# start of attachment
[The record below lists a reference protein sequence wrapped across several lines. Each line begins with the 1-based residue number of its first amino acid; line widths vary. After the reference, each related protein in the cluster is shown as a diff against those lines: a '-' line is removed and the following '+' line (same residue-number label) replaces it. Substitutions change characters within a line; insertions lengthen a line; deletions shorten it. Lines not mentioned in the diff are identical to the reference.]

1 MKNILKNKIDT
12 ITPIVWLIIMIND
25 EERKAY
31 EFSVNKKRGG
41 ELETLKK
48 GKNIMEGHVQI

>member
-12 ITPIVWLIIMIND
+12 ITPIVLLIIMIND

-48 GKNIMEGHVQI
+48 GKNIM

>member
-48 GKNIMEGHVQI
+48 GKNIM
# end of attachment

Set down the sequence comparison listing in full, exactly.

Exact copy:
[The record below lists a reference protein sequence wrapped across several lines. Each line begins with the 1-based residue number of its first amino acid; line widths vary. After the reference, each related protein in the cluster is shown as a diff against those lines: a '-' line is removed and the following '+' line (same residue-number label) replaces it. Substitutions change characters within a line; insertions lengthen a line; deletions shorten it. Lines not mentioned in the diff are identical to the reference.]

1 MKNILKNKIDT
12 ITPIVWLIIMIND
25 EERKAY
31 EFSVNKKRGG
41 ELETLKK
48 GKNIMEGHVQI

>member
-12 ITPIVWLIIMIND
+12 ITPIVLLIIMIND

-48 GKNIMEGHVQI
+48 GKNIM

>member
-48 GKNIMEGHVQI
+48 GKNIM